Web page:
With respect to his claim of wrongful termination, the former employee did not allege that he had a written contract of employment, and there was no proof that the employment relationship between the employee and his former employer, a manager, and a store services company was other than an unwritten contract. Therefore, Miss. Code Ann. §15-1-49, the three-year statute of limitations applicable to an action for breach of a written contract of employment, did not apply to the employee’s claim. Davis v. Belk Stores Servs., 2009 U.S. Dist. LEXIS 487 (S.D. Miss. Jan. 6, 2009).

This section, rather than §15-1-29, applies to contracts for professional services. Law Firm of Logan & Bise v. Stewart (In re Estate of Stewart), 732 So. 2d 255, 1999 Miss. LEXIS 81 (Miss. 1999).

In an action on a guaranty contract, the general six-year statute of limitations Code §15-1-49 would be applied rather than the one-year statute of limitations regarding actions following the foreclosure of an installment note. First Nat'l Bank v. Drummond, 419 So. 2d 154, 1982 Miss. LEXIS 2123 (Miss. 1982).

Where the action was one either in tort or for a wrongful breach of duty in a suit on a letter agreement, the three-year limitations statute applicable to open accounts did not apply, and the action was governed by the six-year statute of limitations. Bentz v. Vardaman Mfg. Co., 210 So. 2d 35, 1968 Miss. LEXIS 1491 (Miss. 1968).

Six-year statute of limitations is applicable to the liability of an insured for the payment of premiums, where such liability and the amount thereof were proved in writing. Neely v. Johnson-Barksdale Co., 194 Miss. 529, 12 So. 2d 924, 1943 Miss. LEXIS 86 (Miss. 1943).

A trainman’s action against railroad for damages for wrongful discharge contrary to contract between railroad and trainmen’s union was based on written contract with union rather than on verbal contract of employment, and hence was subject to six-year rather than to three-year statute of limitations. Moore v. Illinois C. R. Co., 180 Miss. 276, 176 So. 593, 1937 Miss. LEXIS 92 (Miss. 1937).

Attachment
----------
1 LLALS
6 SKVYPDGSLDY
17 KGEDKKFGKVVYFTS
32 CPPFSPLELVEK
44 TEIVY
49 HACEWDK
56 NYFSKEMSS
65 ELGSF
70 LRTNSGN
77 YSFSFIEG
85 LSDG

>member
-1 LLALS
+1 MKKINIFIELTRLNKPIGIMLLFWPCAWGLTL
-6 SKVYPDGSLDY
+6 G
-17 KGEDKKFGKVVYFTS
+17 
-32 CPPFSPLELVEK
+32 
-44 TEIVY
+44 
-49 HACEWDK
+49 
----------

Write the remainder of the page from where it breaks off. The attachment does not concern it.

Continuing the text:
Six-year period of limitations applicable to all actions for which no other period is prescribed held applicable to action against stockholders of insolvent bank for their double liability, and not three-year period applicable to actions on unwritten contracts, since double liability of a stockholder is provable by writing, and therefore is not an implied contract, but written contract with an implied promise to pay. Rather v. Moore, 179 Miss. 78, 173 So. 664, 1937 Miss. LEXIS 8 (Miss. 1937).

Three-year statute of limitations would not be applicable to action against stockholders of insolvent State Bank for their double liability, even if such liability is statutory, since liability is not a “penalty,” and hence six-year statute would apply. Rather v. Moore, 179 Miss. 78, 173 So. 664, 1937 Miss. LEXIS 8 (Miss. 1937).

In shipper’s action for freight charges exceeding those authorized by Railroad Commission, three-year rather than six-year statute applied. Gulf & S. I. R. Co. v. Laurel Oil & Fertilizer Co., 172 Miss. 630, 172 Miss. 634, 158 So. 778, 159 So. 838, 160 So. 564, 1935 Miss. LEXIS 95 (Miss.), amended, 172 Miss. 654, 159 So. 838 (Miss. 1935).

Three-year statute is inapplicable to action on written contract. Vicksburg Waterworks Co. v. Yazoo & M. V. R. Co., 102 Miss. 504, 59 So. 825, 1912 Miss. LEXIS 81 (Miss. 1912).